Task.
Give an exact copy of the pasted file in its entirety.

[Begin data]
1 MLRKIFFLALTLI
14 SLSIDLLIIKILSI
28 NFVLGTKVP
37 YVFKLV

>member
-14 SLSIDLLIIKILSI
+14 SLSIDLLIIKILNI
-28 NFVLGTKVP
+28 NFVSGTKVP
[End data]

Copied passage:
1 MLRKIFFLALTLI
14 SLSIDLLIIKILSI
28 NFVLGTKVP
37 YVFKLV

>member
-14 SLSIDLLIIKILSI
+14 SLSIDLLIIKILNI
-28 NFVLGTKVP
+28 NFVSGTKVP